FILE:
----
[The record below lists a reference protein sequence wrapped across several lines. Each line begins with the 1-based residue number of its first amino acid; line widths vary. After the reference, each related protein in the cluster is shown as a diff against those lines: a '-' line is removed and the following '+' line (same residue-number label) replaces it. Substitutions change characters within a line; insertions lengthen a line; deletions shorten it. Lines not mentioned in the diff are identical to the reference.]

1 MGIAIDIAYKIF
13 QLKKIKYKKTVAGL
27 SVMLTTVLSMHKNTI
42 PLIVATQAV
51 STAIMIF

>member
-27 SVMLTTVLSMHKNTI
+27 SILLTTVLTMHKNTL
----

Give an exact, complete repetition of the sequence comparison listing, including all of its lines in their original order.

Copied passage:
[The record below lists a reference protein sequence wrapped across several lines. Each line begins with the 1-based residue number of its first amino acid; line widths vary. After the reference, each related protein in the cluster is shown as a diff against those lines: a '-' line is removed and the following '+' line (same residue-number label) replaces it. Substitutions change characters within a line; insertions lengthen a line; deletions shorten it. Lines not mentioned in the diff are identical to the reference.]

1 MGIAIDIAYKIF
13 QLKKIKYKKTVAGL
27 SVMLTTVLSMHKNTI
42 PLIVATQAV
51 STAIMIF

>member
-27 SVMLTTVLSMHKNTI
+27 SILLTTVLTMHKNTL